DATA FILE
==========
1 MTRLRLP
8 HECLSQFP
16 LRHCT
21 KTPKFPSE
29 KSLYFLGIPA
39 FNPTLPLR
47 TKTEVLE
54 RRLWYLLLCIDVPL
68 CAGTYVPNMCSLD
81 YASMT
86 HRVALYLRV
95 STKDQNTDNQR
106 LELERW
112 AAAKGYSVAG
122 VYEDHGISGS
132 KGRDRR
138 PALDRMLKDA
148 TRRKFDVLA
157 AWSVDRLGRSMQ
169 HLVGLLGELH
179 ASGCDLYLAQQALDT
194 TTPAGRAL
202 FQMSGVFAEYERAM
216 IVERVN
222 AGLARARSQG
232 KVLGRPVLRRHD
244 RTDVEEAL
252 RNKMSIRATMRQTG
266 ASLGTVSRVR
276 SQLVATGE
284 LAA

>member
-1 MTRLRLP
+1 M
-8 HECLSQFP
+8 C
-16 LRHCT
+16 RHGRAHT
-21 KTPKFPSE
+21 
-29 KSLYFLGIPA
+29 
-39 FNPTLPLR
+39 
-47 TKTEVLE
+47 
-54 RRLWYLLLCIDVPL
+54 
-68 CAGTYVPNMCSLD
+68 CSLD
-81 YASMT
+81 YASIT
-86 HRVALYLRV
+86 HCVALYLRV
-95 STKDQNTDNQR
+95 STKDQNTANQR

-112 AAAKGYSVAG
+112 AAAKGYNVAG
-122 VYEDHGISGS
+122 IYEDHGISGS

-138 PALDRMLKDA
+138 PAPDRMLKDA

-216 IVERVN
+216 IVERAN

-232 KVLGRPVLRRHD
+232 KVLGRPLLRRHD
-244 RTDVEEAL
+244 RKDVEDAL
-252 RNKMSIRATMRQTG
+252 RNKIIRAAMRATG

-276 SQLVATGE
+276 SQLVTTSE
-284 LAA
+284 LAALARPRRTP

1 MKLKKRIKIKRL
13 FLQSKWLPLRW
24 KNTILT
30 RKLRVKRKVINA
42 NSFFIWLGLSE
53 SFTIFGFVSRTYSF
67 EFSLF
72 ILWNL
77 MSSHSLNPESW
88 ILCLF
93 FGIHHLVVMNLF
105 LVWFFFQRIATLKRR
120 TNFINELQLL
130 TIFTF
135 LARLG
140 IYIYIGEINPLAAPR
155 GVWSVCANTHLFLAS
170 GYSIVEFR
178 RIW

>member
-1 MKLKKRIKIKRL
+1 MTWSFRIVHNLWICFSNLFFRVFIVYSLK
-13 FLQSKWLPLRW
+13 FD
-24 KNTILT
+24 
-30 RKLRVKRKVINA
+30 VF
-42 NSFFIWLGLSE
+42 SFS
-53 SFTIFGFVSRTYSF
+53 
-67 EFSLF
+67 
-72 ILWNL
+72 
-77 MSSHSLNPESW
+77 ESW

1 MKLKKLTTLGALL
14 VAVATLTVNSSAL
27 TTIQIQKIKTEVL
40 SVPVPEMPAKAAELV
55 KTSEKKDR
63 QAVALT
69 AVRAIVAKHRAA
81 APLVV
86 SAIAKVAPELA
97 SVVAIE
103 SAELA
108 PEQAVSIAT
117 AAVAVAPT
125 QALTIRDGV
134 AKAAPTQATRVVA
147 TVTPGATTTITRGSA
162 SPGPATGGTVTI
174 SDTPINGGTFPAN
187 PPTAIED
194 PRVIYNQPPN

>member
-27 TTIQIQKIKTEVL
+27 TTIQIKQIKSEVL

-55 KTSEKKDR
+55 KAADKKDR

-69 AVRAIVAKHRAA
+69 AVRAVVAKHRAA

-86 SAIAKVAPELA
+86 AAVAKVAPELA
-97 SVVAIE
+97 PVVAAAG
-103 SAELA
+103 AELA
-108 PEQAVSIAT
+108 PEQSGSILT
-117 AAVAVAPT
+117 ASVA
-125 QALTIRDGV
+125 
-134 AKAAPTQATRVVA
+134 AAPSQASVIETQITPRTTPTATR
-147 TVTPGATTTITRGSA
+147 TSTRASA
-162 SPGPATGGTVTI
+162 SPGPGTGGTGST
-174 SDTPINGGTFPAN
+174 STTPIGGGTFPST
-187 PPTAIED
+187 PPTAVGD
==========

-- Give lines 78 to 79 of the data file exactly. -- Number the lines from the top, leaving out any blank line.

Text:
30 RKLRVKRKVINA
42 NSFFIWLGLSE